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How to use website analytics without breaking the law

How to use website analytics without breaking the law

May 14, 2012 by Robert Peters

CookiesAre you interested in how many people visit your website, how they get there and what they view?

I bet you are, we all are.

The intelligence provided to us by solutions such as Google Analytics is incredibly important in building a relevant, focused resource that turns website visitors into buyers.

However, from 26 May 2012, UK businesses using the cookies that enable us to track this valuable marketing information will be breaking the law. Full details of the changes and implications are detailed in the IT Donut Cookie Law Guide.

If you’ve not already prepared your website for the changes what options do you have to keep on the right side of the law?

Total compliance

Achieving total compliance means gaining “opt in” consent from UK website visitors prior to using cookies.  This can be achieved by adding a message and opt-in button in various places on your website.

Problem solved?

Well yes from a compliance point of view, but not from a marketing point of view. When the UK Information Commissioner’s Office changed their own website 90% chose not to opt in. That’s a sobering figure for anyone interested in how visitors find and use their website. A 10% data sample is useless for most purposes.

An option to have total compliance without opt-in consent would be to use an analytics provider whose software does not use cookies, such as eVisit Analyst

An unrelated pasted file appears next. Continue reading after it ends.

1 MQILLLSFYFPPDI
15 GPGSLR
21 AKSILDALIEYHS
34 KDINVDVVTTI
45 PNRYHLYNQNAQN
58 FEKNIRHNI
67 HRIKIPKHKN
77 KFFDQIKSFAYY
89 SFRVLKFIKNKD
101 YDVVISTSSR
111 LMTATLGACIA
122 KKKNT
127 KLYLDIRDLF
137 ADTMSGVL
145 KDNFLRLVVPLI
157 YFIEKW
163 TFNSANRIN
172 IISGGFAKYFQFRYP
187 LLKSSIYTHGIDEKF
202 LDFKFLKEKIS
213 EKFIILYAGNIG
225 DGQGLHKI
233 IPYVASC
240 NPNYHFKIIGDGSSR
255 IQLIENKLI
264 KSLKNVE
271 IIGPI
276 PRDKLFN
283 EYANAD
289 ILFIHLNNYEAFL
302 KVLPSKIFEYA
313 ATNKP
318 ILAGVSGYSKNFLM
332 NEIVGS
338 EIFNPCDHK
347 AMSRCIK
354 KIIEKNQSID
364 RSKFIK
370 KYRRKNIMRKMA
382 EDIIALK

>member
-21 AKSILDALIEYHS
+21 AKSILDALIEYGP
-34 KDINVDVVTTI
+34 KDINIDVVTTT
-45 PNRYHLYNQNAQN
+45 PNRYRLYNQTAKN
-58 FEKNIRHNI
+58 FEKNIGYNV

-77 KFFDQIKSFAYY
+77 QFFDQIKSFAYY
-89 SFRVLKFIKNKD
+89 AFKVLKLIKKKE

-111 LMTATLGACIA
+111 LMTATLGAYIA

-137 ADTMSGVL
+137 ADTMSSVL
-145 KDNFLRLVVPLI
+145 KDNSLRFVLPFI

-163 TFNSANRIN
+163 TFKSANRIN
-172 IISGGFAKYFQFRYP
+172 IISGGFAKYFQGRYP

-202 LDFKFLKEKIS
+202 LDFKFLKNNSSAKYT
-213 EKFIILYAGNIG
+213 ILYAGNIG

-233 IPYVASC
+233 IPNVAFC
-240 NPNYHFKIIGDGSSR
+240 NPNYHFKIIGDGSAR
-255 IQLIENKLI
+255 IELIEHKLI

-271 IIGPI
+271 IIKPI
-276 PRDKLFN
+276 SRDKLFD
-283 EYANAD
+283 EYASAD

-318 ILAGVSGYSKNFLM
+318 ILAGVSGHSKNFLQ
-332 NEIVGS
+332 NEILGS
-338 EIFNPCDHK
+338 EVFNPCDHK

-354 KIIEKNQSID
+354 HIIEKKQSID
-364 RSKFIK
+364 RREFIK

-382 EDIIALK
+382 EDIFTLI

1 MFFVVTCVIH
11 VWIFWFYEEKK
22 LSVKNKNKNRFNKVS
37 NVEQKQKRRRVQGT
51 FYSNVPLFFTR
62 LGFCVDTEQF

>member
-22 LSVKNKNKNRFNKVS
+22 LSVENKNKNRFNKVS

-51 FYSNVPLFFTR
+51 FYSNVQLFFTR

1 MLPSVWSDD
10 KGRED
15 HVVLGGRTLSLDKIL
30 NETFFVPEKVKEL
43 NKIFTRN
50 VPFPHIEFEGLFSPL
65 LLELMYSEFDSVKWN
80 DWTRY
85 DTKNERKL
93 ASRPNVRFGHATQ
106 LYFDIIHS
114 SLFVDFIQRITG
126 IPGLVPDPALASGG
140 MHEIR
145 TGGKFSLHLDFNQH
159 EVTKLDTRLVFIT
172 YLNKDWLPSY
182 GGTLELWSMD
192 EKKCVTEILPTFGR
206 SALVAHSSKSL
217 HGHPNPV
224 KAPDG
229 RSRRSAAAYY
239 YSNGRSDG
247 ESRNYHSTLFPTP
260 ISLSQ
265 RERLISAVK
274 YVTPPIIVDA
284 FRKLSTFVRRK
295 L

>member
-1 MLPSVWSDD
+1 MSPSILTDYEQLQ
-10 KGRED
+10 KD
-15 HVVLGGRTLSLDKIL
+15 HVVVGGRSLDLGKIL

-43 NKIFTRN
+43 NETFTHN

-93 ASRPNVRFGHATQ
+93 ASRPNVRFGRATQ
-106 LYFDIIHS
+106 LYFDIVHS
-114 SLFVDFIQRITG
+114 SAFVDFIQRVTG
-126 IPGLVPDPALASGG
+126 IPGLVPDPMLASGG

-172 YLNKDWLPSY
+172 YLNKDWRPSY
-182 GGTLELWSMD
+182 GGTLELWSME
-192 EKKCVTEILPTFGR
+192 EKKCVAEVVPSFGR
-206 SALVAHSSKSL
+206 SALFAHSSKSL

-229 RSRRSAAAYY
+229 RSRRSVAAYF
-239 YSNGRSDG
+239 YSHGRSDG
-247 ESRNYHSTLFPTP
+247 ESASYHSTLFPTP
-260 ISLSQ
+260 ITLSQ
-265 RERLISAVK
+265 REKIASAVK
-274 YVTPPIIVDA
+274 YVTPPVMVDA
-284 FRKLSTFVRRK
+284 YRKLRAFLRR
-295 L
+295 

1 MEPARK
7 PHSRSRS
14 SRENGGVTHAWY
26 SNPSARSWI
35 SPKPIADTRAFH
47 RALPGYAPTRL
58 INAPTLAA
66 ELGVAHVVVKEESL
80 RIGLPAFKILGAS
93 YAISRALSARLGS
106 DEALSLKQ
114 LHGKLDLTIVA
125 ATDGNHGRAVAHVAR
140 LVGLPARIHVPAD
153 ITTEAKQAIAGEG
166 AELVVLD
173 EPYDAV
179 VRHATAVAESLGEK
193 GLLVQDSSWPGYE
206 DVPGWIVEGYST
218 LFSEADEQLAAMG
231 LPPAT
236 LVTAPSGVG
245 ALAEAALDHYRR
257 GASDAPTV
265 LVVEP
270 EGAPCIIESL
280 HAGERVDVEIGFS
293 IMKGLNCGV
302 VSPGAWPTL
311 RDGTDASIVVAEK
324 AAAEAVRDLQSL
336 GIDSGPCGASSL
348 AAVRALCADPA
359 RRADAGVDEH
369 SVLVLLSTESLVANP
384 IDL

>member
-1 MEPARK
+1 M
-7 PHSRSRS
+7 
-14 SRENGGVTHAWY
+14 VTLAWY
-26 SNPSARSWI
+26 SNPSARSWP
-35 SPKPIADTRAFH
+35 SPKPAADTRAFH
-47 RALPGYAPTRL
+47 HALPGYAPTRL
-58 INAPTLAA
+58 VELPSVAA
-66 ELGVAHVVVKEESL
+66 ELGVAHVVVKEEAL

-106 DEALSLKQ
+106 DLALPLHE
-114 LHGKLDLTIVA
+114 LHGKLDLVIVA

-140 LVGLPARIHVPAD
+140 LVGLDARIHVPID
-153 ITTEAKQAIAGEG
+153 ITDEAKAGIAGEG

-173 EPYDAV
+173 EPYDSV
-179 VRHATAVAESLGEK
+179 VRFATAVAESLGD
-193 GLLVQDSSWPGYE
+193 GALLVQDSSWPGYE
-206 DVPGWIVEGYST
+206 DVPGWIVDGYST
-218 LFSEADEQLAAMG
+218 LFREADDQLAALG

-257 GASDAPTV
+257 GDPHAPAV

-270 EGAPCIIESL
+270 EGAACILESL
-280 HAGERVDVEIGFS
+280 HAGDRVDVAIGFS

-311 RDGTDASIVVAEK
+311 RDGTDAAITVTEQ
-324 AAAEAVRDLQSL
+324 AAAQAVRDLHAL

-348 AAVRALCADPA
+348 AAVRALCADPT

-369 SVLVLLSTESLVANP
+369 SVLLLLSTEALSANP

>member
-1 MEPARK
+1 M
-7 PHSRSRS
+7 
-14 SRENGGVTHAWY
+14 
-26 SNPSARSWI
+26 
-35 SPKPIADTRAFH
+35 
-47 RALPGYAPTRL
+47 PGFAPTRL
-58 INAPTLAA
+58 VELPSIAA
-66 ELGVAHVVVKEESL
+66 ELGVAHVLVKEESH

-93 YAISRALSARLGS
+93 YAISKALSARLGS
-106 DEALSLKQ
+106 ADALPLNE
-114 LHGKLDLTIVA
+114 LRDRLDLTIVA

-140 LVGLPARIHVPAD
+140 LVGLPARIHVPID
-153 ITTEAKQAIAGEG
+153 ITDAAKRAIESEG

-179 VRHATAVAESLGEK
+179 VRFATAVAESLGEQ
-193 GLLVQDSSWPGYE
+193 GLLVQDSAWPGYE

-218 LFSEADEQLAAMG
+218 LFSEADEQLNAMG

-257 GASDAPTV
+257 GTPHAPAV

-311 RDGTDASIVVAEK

The other extreme is to ignore the issue entirely.

You could continue to track users using cookies in the hope that the ICO isn’t going to chase every small business and fine them all the maximum £500,000 allowed under this legislation.

Bit of a gamble though, don’t you think?

Plus, are your prospects and customers going to trust you if they can see that you are blatantly breaking the law?

This brings us to a third option.

Partial compliance

There is a glimmer of hope for businesses that want to keep their analytics data without offering opt-in consent.

In their “Guidance on the rules on use of cookies and similar technologies” Version 2 13th December 2011 the Information Commissioner's Office writes:

“In practice we would expect you to provide clear information to users about analytical cookies and take what steps you can to seek their agreement. This is likely to involve making the argument to show users why these cookies are useful. Although the Information Commissioner cannot completely exclude the possibility of formal action in any area, it is highly unlikely that priority for any formal action would be given to focusing on uses of cookies where there is a low level of intrusiveness and risk of harm to individuals. Provided clear information is given about their activities we are highly unlikely to prioritise first party cookies used only for analytical purposes in any consideration of regulatory action.”

However, this shouldn’t be seen as a reprieve. UK businesses have already been given twelve months’ notice to get their sites ready which ends when the law becomes enforceable on the 26th May 2012.

Partial compliance could be achieved with three steps:

Step #1